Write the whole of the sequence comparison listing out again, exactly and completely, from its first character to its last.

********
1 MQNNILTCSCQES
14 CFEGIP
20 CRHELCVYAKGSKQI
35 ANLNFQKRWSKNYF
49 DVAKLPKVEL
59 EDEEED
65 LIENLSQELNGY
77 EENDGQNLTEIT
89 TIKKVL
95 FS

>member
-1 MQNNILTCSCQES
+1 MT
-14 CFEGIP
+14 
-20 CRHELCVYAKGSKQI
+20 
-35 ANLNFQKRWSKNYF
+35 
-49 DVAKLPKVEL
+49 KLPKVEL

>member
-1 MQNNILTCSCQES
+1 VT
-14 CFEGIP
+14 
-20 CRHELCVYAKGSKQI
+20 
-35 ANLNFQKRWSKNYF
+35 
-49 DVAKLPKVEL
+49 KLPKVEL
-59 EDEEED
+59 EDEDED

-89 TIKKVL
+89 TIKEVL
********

1 MQNNILTCSCQES
14 CFEGIP
20 CRHELCVYAKGSKQI
35 ANLNFQKRWSKNYF
49 DVAKLPKVEL
59 EDEEED
65 LIENLSQELNGY
77 EENDGQNLTEIT
89 TIKKVL
95 FS

>member
-1 MQNNILTCSCQES
+1 MT
-14 CFEGIP
+14 
-20 CRHELCVYAKGSKQI
+20 
-35 ANLNFQKRWSKNYF
+35 
-49 DVAKLPKVEL
+49 KLPKVEL

>member
-1 MQNNILTCSCQES
+1 VT
-14 CFEGIP
+14 
-20 CRHELCVYAKGSKQI
+20 
-35 ANLNFQKRWSKNYF
+35 
-49 DVAKLPKVEL
+49 KLPKVEL
-59 EDEEED
+59 EDEDED

-89 TIKKVL
+89 TIKEVL